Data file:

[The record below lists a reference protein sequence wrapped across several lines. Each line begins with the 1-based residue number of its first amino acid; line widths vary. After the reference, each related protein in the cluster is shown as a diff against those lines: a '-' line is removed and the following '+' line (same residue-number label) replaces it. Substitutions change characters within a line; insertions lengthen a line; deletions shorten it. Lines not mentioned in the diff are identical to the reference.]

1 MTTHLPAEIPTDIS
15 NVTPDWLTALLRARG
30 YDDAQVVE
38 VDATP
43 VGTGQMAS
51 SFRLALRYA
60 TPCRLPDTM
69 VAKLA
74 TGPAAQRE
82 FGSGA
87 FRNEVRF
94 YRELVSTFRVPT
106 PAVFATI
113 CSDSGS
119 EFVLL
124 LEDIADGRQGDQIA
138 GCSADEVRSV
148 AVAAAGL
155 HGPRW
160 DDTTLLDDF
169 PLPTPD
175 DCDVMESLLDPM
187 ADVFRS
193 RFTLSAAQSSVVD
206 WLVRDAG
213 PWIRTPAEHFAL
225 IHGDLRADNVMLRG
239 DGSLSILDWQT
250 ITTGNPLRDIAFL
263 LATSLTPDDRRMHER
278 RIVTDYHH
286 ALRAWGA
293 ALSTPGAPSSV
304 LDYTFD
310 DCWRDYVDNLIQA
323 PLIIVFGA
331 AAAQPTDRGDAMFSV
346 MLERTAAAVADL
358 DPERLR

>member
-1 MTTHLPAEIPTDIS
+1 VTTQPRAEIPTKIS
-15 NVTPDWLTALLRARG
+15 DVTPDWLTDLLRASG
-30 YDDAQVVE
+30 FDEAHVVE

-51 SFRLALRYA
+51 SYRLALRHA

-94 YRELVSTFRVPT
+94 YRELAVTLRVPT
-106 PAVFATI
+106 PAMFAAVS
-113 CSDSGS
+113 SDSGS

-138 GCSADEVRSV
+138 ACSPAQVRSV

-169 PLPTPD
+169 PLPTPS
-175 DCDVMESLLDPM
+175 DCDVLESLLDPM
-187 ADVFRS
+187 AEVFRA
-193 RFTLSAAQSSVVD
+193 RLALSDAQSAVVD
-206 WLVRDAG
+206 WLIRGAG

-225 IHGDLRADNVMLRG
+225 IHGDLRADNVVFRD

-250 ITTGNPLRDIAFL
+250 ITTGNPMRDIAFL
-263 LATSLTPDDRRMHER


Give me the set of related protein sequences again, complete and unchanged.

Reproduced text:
[The record below lists a reference protein sequence wrapped across several lines. Each line begins with the 1-based residue number of its first amino acid; line widths vary. After the reference, each related protein in the cluster is shown as a diff against those lines: a '-' line is removed and the following '+' line (same residue-number label) replaces it. Substitutions change characters within a line; insertions lengthen a line; deletions shorten it. Lines not mentioned in the diff are identical to the reference.]

1 MTTHLPAEIPTDIS
15 NVTPDWLTALLRARG
30 YDDAQVVE
38 VDATP
43 VGTGQMAS
51 SFRLALRYA
60 TPCRLPDTM
69 VAKLA
74 TGPAAQRE
82 FGSGA
87 FRNEVRF
94 YRELVSTFRVPT
106 PAVFATI
113 CSDSGS
119 EFVLL
124 LEDIADGRQGDQIA
138 GCSADEVRSV
148 AVAAAGL
155 HGPRW
160 DDTTLLDDF
169 PLPTPD
175 DCDVMESLLDPM
187 ADVFRS
193 RFTLSAAQSSVVD
206 WLVRDAG
213 PWIRTPAEHFAL
225 IHGDLRADNVMLRG
239 DGSLSILDWQT
250 ITTGNPLRDIAFL
263 LATSLTPDDRRMHER
278 RIVTDYHH
286 ALRAWGA
293 ALSTPGAPSSV
304 LDYTFD
310 DCWRDYVDNLIQA
323 PLIIVFGA
331 AAAQPTDRGDAMFSV
346 MLERTAAAVADL
358 DPERLR

>member
-1 MTTHLPAEIPTDIS
+1 VTTQPRAEIPTKIS
-15 NVTPDWLTALLRARG
+15 DVTPDWLTDLLRASG
-30 YDDAQVVE
+30 FDEAHVVE

-51 SFRLALRYA
+51 SYRLALRHA

-94 YRELVSTFRVPT
+94 YRELAVTLRVPT
-106 PAVFATI
+106 PAMFAAVS
-113 CSDSGS
+113 SDSGS

-138 GCSADEVRSV
+138 ACSPAQVRSV

-169 PLPTPD
+169 PLPTPS
-175 DCDVMESLLDPM
+175 DCDVLESLLDPM
-187 ADVFRS
+187 AEVFRA
-193 RFTLSAAQSSVVD
+193 RLALSDAQSAVVD
-206 WLVRDAG
+206 WLIRGAG

-225 IHGDLRADNVMLRG
+225 IHGDLRADNVVFRD

-250 ITTGNPLRDIAFL
+250 ITTGNPMRDIAFL
-263 LATSLTPDDRRMHER